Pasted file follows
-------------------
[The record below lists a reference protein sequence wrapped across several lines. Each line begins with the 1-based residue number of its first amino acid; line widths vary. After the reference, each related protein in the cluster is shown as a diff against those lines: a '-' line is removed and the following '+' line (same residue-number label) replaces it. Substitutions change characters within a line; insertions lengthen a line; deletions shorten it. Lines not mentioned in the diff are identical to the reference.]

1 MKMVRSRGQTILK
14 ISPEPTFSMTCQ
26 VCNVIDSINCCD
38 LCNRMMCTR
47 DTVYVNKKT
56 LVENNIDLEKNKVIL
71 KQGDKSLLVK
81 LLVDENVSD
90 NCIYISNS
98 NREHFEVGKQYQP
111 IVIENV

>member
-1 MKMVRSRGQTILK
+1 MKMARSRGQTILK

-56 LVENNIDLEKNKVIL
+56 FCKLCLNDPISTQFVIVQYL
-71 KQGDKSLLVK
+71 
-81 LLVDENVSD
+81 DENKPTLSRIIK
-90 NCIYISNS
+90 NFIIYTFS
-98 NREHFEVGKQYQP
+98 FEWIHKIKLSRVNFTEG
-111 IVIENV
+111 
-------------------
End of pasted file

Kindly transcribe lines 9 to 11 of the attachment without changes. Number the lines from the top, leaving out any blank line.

81 LLVDENVSD
90 NCIYISNS
98 NREHFEVGKQYQP